Yamaha 750 Virago Specsby Chester Rockwell
The Yamaha Virago 750 is one of Yamaha's longest production-running motorcycles, offered to buyers from 1981 to 1998 as part of the Virago line of cruisers. It is also known as the XV750 model. The Virago 750 was the mid-range model whose 750 cc engine offers a balance between the other 500 cc and 920 cc Virago models available in the early 1980s. While the lower- and higher-end Virago engine sizes would change slightly through the years, the Virago 750 was a mainstay in the line of cruiser bikes.
Engine and Transmission
The Virago 750 is equipped with a 750 cc 75-degree, two-cylinder, v-twin engine. It is air-cooled and features dual 40-millimeter carburetors. Paired to a five-speed manual transmission, the Virago 750's engine generates 52 horsepower and 35.4 foot-pounds of torque. Its compression ratio is 8.7:1 and it has a bore and stroke of 83 millimeters and 69 millimeters, respectively.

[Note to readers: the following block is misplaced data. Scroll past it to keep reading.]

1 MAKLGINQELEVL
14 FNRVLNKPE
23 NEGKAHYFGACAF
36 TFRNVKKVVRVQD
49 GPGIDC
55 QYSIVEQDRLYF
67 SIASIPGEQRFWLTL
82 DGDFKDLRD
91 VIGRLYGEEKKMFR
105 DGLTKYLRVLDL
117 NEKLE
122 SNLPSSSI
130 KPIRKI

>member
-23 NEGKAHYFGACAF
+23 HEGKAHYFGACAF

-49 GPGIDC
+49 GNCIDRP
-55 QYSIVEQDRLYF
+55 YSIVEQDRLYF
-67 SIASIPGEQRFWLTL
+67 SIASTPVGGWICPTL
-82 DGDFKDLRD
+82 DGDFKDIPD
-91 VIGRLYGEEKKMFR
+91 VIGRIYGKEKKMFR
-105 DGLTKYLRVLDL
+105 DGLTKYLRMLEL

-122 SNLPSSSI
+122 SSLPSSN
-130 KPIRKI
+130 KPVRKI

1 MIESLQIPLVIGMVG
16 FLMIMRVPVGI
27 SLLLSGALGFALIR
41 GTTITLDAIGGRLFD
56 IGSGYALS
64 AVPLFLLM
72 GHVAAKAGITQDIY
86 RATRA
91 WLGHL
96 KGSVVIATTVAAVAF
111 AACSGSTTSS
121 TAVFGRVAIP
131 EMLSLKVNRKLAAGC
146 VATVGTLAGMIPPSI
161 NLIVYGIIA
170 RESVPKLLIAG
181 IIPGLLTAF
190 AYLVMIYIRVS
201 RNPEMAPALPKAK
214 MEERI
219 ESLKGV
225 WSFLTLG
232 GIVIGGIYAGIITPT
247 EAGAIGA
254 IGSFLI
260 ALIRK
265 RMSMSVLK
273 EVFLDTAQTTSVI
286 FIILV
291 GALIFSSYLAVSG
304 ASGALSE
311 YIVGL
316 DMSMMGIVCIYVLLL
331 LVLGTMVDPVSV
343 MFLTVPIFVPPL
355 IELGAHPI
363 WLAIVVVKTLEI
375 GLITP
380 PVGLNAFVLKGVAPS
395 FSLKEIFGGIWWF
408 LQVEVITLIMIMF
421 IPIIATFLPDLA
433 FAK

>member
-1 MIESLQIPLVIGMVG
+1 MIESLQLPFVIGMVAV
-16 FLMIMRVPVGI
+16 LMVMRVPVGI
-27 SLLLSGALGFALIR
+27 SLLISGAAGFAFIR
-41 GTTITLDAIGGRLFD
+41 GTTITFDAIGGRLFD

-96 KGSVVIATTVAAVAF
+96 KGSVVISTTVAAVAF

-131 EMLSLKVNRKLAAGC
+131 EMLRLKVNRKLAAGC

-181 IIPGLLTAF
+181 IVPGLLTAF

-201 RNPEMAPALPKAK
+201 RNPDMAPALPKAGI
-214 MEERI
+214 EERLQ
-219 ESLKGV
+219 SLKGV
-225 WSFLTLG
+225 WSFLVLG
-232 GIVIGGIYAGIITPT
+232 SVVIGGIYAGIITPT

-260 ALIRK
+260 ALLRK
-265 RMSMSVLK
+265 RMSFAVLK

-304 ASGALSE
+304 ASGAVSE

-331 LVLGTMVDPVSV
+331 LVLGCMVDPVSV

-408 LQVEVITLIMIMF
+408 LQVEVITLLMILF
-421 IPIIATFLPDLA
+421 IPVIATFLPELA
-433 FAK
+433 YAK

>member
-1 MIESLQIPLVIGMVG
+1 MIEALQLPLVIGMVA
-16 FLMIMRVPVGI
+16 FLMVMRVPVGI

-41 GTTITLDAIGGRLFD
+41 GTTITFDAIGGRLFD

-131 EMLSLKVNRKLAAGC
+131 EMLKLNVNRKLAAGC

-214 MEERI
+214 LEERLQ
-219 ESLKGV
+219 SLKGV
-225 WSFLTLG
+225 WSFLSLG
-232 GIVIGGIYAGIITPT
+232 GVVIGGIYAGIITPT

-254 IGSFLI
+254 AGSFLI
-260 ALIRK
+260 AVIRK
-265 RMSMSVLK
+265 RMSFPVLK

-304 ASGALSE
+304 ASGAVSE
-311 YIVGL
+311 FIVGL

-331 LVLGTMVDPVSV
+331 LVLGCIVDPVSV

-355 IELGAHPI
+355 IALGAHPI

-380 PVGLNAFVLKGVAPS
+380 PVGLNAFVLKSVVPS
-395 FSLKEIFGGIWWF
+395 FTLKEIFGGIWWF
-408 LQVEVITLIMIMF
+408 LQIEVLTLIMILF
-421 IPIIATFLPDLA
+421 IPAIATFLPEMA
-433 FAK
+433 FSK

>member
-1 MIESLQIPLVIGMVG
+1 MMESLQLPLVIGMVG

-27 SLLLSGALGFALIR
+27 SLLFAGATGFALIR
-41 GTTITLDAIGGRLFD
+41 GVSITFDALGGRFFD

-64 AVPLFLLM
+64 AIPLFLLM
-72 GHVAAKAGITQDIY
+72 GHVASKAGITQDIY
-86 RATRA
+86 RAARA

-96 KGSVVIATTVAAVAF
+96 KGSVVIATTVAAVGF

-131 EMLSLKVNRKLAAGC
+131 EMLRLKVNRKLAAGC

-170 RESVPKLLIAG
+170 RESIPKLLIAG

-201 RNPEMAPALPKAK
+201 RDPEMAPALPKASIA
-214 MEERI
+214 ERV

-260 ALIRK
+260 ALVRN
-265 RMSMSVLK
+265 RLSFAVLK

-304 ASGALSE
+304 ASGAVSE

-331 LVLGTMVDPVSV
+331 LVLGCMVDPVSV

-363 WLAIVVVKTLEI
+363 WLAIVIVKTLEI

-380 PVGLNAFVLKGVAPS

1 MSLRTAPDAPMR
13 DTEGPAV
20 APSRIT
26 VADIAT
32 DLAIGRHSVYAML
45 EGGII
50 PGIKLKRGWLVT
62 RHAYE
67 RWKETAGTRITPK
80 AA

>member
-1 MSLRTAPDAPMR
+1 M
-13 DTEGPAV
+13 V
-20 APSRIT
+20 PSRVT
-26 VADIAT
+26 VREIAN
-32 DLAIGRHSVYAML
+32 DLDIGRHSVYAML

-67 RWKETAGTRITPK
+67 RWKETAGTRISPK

Braking and Suspension
Braking power is provided at the front by a single-piston, single-disc brake with an 11.7-inch diameter. The rear brake is comprised of a drum brake with two internal brake shoes. The motorcycle's handling is taken care of by a telescopic, adjustable front fork offering up to 5.9 inches of travel. The rear suspension is a single-adjustable air shock with a maximum travel distance of 3.9 inches.
Dimensions and Weight
Without fuel, the dry weight of the Virago 750 is 496 lbs., while filled up with gas and all other fluids, the bike weighs a total 502 lbs. Seat height of the 750 measures in at 26.5 inches which makes it suitable for riders who may be shorter than average.
Chester Rockwell began his professional writing career in 2003, as a beat writer for local publications and an analyst for market research firms. His writing in business and efforts as a publicist have been recognized in outlets such as Mashable, ReadWriteWeb, "WIRED" and "BusinessWeek," among other publications. He holds a Bachelor of Science from Rochester Institute of Technology.